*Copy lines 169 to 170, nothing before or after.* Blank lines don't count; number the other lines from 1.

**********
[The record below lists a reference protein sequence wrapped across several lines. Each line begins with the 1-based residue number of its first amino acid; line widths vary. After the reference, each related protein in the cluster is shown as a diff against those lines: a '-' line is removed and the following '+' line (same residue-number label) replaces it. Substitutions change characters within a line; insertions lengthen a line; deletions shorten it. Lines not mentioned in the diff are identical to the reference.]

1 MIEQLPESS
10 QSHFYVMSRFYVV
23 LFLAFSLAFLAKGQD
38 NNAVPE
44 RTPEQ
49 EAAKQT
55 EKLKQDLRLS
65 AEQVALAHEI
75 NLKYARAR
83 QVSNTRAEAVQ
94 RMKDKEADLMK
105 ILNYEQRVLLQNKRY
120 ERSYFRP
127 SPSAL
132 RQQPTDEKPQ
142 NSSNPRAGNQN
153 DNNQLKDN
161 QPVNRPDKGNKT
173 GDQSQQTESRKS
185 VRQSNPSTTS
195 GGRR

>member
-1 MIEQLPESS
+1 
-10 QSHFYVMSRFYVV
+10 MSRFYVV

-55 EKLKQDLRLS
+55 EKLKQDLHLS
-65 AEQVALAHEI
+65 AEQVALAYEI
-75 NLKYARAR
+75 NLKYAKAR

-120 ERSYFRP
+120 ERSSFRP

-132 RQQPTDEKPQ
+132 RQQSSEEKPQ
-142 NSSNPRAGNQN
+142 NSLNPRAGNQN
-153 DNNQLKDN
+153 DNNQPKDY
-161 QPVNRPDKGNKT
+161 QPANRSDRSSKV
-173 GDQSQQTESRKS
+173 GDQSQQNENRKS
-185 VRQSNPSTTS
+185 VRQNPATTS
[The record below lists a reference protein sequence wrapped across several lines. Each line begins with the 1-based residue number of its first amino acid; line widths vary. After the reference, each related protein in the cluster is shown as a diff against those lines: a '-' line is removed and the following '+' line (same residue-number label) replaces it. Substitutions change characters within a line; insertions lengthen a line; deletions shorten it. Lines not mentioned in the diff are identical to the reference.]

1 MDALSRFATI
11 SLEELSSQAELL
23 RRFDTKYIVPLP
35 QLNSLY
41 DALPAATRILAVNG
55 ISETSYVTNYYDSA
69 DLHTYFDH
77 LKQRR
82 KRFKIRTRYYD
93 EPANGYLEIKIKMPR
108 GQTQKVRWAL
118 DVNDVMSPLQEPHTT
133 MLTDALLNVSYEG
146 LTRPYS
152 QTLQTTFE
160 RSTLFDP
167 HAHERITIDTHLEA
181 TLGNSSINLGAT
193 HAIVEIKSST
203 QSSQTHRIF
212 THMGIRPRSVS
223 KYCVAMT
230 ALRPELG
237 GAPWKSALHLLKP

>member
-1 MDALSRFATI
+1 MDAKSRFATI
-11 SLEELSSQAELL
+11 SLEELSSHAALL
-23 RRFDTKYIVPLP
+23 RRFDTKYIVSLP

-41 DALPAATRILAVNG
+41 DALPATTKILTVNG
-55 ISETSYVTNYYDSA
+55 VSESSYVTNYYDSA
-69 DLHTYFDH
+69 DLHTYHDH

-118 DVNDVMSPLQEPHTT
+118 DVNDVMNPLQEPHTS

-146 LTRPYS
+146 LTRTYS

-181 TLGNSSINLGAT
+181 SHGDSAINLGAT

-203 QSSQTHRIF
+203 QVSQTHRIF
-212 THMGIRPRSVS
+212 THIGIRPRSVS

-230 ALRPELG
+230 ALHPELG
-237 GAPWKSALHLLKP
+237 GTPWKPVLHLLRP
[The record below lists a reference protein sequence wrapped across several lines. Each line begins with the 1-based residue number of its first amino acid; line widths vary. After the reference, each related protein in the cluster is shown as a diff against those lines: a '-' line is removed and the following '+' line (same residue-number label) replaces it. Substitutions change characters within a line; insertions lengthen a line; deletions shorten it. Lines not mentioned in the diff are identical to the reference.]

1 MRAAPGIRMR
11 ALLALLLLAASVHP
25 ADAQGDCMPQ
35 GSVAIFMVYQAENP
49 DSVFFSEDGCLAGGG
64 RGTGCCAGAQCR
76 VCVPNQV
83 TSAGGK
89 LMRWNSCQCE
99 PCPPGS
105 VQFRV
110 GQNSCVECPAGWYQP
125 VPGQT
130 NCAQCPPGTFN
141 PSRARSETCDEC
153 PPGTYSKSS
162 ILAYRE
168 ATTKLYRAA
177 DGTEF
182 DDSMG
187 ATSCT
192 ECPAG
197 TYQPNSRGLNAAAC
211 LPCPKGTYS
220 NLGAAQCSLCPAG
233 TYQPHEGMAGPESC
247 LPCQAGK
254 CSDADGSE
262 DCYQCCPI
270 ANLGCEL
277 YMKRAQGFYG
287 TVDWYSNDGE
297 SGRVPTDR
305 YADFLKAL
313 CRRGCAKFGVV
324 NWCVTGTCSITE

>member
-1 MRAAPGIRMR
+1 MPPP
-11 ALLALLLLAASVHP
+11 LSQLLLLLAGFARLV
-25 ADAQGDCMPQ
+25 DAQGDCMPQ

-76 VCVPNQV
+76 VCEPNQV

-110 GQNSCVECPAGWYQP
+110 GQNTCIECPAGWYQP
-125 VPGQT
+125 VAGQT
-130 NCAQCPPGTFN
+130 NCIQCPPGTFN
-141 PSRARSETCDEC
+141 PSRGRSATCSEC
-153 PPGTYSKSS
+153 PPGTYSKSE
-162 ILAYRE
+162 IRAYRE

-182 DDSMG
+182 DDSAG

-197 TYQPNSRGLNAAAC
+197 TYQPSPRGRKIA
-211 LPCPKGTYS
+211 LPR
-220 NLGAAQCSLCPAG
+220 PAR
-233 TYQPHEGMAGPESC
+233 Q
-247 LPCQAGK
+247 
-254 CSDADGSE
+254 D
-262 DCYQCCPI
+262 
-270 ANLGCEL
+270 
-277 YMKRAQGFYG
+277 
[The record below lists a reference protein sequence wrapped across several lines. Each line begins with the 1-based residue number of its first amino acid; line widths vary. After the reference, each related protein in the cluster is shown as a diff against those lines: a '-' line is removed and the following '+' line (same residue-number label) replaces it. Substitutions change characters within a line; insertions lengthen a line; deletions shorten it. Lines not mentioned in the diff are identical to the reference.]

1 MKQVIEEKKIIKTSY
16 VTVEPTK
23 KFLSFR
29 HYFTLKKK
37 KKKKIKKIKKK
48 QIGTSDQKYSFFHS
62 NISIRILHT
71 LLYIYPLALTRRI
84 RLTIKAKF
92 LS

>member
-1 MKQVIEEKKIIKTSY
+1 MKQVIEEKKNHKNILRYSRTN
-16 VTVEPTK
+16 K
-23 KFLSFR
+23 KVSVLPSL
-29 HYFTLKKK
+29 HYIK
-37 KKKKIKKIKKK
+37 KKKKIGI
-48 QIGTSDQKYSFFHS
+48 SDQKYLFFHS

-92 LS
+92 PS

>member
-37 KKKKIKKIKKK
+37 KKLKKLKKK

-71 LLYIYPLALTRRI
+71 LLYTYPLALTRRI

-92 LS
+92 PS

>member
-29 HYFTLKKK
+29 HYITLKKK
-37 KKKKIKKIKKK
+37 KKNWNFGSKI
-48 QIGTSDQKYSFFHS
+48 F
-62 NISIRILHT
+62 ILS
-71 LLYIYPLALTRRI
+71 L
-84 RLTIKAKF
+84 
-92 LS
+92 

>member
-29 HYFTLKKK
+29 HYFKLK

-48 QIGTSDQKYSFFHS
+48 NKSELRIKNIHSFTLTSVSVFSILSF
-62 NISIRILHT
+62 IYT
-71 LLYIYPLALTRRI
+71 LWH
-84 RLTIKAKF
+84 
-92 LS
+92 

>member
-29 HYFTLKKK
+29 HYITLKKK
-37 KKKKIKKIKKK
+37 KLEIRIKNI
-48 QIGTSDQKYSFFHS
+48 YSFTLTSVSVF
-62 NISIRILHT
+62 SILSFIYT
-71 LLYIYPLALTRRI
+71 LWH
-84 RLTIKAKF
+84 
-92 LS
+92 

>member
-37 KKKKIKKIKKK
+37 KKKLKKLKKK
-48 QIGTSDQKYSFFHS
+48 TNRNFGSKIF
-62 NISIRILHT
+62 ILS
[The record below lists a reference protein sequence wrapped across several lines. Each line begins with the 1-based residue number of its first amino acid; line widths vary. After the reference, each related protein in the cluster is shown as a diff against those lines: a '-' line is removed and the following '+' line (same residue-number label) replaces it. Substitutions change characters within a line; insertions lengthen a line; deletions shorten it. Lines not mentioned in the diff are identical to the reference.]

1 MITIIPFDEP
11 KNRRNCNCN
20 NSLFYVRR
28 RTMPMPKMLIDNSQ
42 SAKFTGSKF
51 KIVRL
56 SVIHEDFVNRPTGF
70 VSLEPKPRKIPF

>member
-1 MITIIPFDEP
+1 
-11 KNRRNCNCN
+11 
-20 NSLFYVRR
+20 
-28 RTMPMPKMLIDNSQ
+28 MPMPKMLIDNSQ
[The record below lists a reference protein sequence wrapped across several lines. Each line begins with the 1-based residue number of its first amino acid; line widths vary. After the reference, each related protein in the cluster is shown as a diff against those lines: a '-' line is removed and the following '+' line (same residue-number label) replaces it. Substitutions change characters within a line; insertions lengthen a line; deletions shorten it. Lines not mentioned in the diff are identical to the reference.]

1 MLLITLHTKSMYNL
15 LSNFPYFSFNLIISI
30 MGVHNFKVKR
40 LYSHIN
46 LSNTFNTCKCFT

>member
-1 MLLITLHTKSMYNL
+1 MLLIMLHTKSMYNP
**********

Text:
+247 
-254 CSDADGSE